Protocol released for ending infection treatment
New expert guidance offers hospitals the first standardised recommendations on discontinuation of safety protocols when treating patients for multidrug-resistant infections. The recommendations from the Society for Healthcare Epidemiology of America (SHEA) are published in the journal Infection Control and Hospital Epidemiology.
Most clinical research has focused on proper protocols at the beginning and throughout the treatment of a patient. However, few publications address the issue on the safest way to end such precautions. That has led to varying procedures and potentially, spread of infection and overuse of antibiotics, explains Dr. Gonzolo Bearman, chair of the division of Infectious Diseases at Virginia Commonwealth University Health System and an author of the study.
The new guidance document therefore suggests clinicians determine how long they should use gowns, gloves and masks when treating patients with antimicrobial-resistant pathogens, as well as deciding how long those patients should remain in isolation.
"Because of the virulent nature of multi-drug resistant infections and C. difficile infections, hospitals should consider establishing policies on the duration of contact precautions to safely care for patients and prevent spread of these bacteria," says paper co-author Dr. David Banach, hospital epidemiologist at University of Connecticut Health Center.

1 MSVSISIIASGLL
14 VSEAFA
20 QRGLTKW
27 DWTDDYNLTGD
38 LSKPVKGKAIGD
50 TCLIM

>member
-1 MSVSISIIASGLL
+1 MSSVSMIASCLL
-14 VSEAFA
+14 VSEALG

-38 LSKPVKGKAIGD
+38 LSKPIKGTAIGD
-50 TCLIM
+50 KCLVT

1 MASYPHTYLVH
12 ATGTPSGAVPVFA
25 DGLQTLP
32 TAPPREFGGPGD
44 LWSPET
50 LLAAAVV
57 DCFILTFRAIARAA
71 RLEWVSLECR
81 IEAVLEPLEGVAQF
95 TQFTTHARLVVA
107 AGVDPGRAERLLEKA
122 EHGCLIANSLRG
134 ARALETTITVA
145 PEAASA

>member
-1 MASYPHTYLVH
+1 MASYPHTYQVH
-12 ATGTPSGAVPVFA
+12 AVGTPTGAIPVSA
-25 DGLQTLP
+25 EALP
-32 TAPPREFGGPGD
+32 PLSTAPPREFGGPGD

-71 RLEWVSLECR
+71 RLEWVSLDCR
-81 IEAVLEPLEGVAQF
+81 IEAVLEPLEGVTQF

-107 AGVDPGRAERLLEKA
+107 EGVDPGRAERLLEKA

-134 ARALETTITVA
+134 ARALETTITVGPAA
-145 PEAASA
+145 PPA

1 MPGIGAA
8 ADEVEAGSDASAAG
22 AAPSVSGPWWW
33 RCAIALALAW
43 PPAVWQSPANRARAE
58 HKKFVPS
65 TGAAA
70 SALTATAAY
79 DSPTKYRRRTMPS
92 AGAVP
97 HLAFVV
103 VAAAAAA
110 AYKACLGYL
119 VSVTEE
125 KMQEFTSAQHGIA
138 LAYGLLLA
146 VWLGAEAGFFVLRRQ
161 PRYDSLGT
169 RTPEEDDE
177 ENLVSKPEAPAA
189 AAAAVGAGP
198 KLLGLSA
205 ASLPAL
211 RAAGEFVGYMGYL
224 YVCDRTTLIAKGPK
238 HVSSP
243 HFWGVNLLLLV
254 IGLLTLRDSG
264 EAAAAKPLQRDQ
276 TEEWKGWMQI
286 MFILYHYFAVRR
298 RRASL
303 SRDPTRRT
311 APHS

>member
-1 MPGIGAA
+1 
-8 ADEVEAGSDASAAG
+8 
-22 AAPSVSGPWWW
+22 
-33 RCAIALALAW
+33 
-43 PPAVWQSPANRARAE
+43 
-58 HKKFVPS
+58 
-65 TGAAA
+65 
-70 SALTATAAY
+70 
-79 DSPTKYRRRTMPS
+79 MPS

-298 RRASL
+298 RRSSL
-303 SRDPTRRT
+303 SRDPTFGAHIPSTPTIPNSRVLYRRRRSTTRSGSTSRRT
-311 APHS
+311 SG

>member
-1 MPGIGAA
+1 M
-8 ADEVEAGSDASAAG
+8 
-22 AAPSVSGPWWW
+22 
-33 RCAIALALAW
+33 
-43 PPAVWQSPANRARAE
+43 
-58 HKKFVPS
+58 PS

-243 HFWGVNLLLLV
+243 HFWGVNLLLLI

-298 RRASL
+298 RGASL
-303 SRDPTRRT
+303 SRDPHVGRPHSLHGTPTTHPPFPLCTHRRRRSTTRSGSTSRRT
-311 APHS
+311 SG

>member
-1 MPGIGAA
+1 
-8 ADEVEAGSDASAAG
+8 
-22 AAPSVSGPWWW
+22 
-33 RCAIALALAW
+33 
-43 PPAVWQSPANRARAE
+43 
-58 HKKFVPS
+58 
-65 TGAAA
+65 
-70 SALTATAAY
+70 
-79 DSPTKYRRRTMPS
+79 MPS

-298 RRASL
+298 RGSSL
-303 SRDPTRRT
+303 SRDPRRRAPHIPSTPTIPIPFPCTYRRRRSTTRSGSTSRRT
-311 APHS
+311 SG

In the U.S., it is estimated that more than 2 million people get drug-resistant infections every year, the majority of which are acquired at healthcare facilities. About 23,000 infected people die annually, according to the Center for Disease Control and Prevention, noting that the cost to treat those patients is about $20 billion a year.
Recommendations focused on some of the most common and difficult drug-resistant infections to treat, such as methicillin-resistant Staphylococcus aureus (MRSA), Carbapenem-resistant Enterobacteriaceae (CRE), and Clostridium difficile, regarded as the most common microbial cause of healthcare-associated infections with an estimated 453,000 cases every year, the CDC points out.
The SHEA guidance, in most cases, suggests hospital personnel decide to end safety precautions based on how much time has elapsed since the last positive culture. That would determine if contact transmission is likely.
"The duration of contact precautions can have a significant impact on the health of the patient, the hospital, and the community," Dr. Bearman explains. "This guidance is a starting point, however stronger research is needed to evaluate and optimise the use."
It has become imperative for health officials and policy makers to curb the spread of antimicrobial-resistant pathogens, especially as the number of antibiotics that can be used to effectively treat such infections continues to dwindle. Experts cite the overuse of antibiotics, both in healthcare and in livestock, as a major contributor to the problem of antimicrobial resistance.
Source: Modern Healthcare
Image Credit: Pixabay
Published on : Tue, 16 Jan 2018